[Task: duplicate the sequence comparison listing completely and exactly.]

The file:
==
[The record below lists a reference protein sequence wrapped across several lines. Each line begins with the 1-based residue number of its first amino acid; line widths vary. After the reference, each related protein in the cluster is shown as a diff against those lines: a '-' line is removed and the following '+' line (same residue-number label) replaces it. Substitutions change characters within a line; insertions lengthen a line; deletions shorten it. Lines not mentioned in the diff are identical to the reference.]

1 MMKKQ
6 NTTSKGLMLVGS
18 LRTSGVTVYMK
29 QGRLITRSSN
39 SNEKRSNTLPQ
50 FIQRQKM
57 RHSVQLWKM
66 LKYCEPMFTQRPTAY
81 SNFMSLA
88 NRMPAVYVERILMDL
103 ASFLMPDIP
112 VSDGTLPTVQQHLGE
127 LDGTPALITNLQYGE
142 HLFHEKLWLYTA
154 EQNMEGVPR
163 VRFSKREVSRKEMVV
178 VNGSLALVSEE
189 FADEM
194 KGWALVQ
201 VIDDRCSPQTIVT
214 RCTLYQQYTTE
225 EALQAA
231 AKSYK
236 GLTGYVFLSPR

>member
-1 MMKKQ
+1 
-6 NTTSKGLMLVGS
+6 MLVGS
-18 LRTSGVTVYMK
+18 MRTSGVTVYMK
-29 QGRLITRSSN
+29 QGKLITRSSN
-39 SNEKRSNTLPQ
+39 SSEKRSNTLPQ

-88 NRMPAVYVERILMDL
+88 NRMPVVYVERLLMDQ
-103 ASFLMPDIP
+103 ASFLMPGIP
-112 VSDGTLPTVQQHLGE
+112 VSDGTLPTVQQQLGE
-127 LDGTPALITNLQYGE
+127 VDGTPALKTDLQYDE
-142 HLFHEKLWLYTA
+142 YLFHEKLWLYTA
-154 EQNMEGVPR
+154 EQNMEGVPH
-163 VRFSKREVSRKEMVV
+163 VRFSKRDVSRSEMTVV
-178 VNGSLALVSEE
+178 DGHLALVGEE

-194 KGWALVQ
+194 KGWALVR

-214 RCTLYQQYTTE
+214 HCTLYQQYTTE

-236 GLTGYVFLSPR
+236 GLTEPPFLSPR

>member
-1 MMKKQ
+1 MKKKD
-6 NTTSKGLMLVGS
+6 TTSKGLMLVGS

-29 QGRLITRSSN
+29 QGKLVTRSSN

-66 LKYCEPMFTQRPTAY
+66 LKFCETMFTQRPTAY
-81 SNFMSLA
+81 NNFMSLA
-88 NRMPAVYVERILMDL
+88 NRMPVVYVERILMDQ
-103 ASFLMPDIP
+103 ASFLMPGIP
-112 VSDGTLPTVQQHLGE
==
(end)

[The record below lists a reference protein sequence wrapped across several lines. Each line begins with the 1-based residue number of its first amino acid; line widths vary. After the reference, each related protein in the cluster is shown as a diff against those lines: a '-' line is removed and the following '+' line (same residue-number label) replaces it. Substitutions change characters within a line; insertions lengthen a line; deletions shorten it. Lines not mentioned in the diff are identical to the reference.]

1 MMKKQ
6 NTTSKGLMLVGS
18 LRTSGVTVYMK
29 QGRLITRSSN
39 SNEKRSNTLPQ
50 FIQRQKM
57 RHSVQLWKM
66 LKYCEPMFTQRPTAY
81 SNFMSLA
88 NRMPAVYVERILMDL
103 ASFLMPDIP
112 VSDGTLPTVQQHLGE
127 LDGTPALITNLQYGE
142 HLFHEKLWLYTA
154 EQNMEGVPR
163 VRFSKREVSRKEMVV
178 VNGSLALVSEE
189 FADEM
194 KGWALVQ
201 VIDDRCSPQTIVT
214 RCTLYQQYTTE
225 EALQAA
231 AKSYK
236 GLTGYVFLSPR

>member
-1 MMKKQ
+1 
-6 NTTSKGLMLVGS
+6 MLVGS
-18 LRTSGVTVYMK
+18 MRTSGVTVYMK
-29 QGRLITRSSN
+29 QGKLITRSSN
-39 SNEKRSNTLPQ
+39 SSEKRSNTLPQ

-88 NRMPAVYVERILMDL
+88 NRMPVVYVERLLMDQ
-103 ASFLMPDIP
+103 ASFLMPGIP
-112 VSDGTLPTVQQHLGE
+112 VSDGTLPTVQQQLGE
-127 LDGTPALITNLQYGE
+127 VDGTPALKTDLQYDE
-142 HLFHEKLWLYTA
+142 YLFHEKLWLYTA
-154 EQNMEGVPR
+154 EQNMEGVPH
-163 VRFSKREVSRKEMVV
+163 VRFSKRDVSRSEMTVV
-178 VNGSLALVSEE
+178 DGHLALVGEE

-194 KGWALVQ
+194 KGWALVR

-214 RCTLYQQYTTE
+214 HCTLYQQYTTE

-236 GLTGYVFLSPR
+236 GLTEPPFLSPR

>member
-1 MMKKQ
+1 MKKKD
-6 NTTSKGLMLVGS
+6 TTSKGLMLVGS

-29 QGRLITRSSN
+29 QGKLVTRSSN

-66 LKYCEPMFTQRPTAY
+66 LKFCETMFTQRPTAY
-81 SNFMSLA
+81 NNFMSLA
-88 NRMPAVYVERILMDL
+88 NRMPVVYVERILMDQ
-103 ASFLMPDIP
+103 ASFLMPGIP
-112 VSDGTLPTVQQHLGE